Expert Advice on Composing Your Medical School Curriculum Vitae


02.18.2019

Future doctors like you are go-getters. You might enjoy feeling accomplished for a while after reaching a goal, but then you quickly move on. You recognize that many achievements are stepping stones that lead toward a larger goal.

Now that the initial excitement of becoming a medical student has worn off, you’re thinking about how to choose the right specialty and prepare for residency. Completing one of these postgraduate positions is just as important as going to medical school. You want to make sure you do whatever you can to be ready when it’s time to start applying to programs.

Even if you’re just beginning your first year of school, there are things you can do to set yourself on the right path. Working on your medical school curriculum vitae (CV) is a good way to get started. Your CV will be an important document throughout your career, so we’re taking a closer look at what it is and how to make sure yours is strong.

First, what is a curriculum vitae?

A CV is a document outlining your experience. It’s similar to a resume, but it’s significantly more thorough.

“A resume is only one or two pages—a summary—whereas a CV is the full chronicle of someone’s career,” explains Dr. Kate Tulenko, CEO of Corvus Health. “The CV will include academic papers, presentations, and other things that wouldn’t be on a resume.”

“The CV will include academic papers, presentations, and other things that wouldn’t be on a resume.”

Knowing the extensive nature of a CV, it’s important to be strategic about what to include and how to structure it. Keep reading for expert advice on compiling an impressive medical school CV.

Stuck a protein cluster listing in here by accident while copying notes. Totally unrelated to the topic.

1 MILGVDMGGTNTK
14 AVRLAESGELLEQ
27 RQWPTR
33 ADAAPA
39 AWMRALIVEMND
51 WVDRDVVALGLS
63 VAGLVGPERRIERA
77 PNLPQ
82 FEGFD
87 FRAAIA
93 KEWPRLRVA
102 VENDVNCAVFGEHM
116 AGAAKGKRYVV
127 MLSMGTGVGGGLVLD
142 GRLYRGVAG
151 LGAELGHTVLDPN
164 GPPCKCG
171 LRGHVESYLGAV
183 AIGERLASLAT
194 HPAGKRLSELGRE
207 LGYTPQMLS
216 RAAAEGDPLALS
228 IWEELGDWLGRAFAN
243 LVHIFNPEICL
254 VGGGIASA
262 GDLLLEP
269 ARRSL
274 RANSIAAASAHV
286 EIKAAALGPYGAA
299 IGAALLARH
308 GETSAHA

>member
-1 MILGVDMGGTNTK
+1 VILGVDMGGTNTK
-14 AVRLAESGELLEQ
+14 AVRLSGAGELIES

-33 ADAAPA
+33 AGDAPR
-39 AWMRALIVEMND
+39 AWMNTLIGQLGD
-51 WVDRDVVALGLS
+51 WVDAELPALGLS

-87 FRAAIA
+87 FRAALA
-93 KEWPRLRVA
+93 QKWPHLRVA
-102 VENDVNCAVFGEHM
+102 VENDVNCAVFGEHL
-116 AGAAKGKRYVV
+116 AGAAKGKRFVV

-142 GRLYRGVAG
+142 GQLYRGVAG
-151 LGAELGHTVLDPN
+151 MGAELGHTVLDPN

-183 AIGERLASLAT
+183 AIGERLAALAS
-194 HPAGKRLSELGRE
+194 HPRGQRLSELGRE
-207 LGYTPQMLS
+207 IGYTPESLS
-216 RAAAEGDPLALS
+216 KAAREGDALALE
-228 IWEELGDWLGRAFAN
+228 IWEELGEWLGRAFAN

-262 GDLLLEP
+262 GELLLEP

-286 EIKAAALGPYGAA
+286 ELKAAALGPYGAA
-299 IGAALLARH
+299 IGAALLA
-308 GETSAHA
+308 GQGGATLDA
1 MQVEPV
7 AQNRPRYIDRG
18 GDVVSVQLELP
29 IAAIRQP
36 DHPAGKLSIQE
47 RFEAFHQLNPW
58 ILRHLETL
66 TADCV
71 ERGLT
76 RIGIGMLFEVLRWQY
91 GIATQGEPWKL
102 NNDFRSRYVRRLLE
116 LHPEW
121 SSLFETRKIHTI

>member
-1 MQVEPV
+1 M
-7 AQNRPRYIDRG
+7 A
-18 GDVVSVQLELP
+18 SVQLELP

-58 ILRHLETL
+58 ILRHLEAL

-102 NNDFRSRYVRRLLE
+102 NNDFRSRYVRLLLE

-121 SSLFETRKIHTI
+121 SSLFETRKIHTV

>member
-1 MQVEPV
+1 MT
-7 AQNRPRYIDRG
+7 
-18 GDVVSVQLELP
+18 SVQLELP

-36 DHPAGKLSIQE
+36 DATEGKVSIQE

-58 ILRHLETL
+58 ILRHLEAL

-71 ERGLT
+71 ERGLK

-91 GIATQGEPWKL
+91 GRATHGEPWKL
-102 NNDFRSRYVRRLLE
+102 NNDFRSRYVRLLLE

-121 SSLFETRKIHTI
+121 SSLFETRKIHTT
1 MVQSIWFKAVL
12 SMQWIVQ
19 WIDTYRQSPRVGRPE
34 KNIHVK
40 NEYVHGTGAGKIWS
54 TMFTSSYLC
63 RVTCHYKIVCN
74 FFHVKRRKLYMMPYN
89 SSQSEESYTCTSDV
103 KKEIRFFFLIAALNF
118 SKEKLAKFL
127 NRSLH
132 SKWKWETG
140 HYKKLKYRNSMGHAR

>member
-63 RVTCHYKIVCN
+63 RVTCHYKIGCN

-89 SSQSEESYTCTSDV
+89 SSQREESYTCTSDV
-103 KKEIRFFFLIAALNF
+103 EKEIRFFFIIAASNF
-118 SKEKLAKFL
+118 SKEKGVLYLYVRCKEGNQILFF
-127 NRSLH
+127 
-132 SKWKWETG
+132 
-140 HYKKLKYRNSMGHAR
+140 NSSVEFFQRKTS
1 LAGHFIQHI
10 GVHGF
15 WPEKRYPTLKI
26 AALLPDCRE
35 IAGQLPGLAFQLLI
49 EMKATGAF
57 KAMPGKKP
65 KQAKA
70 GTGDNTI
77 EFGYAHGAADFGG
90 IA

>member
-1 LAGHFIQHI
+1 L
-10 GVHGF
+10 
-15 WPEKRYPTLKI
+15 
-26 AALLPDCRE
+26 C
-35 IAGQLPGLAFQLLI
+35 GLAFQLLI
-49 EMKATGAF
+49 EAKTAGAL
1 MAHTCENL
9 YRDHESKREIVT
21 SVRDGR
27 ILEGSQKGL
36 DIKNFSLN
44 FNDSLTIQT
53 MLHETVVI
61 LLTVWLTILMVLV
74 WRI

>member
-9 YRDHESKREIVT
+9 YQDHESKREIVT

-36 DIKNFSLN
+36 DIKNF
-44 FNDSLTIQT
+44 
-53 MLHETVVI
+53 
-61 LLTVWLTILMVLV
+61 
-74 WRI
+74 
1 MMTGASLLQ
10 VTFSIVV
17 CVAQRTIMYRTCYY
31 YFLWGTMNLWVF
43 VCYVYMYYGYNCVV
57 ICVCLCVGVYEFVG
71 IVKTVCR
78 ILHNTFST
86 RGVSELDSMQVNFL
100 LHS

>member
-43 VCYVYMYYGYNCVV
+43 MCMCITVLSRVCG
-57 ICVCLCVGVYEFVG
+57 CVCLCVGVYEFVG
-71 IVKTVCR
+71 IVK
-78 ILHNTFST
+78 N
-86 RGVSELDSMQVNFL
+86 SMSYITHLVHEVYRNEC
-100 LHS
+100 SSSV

What items should go on your medical school CV?

Before you get to the real meat of your CV, start off by listing your name, street address, email address, and phone number.

As for the actual content, you can use the template from the Association of American Medical Colleges (AAMC) as a guide. But note that there will be some differences. For example, professional experience typically appears near the end for medical students since they have not practiced medicine yet. Below is a good overview of both the items and the order in which they should go.

Items that should be on nearly every medical school CV

Education: Be sure to include every academic program that awarded you a degree. List the name of the institution, the location, the relevant dates, and the specific degree.

Awards and honors: This is the place to list any awards or scholarships you received in college and medical school. Special achievements from high school, such as acceptance into the National Honor Society, are also good to include.

Certificates and licensure: This section will become more relevant as you progress in your career, because it’s where you’ll list board certification and license information. Relevant credentials, such as emergency medical technician (EMT) certification, should also go in this section.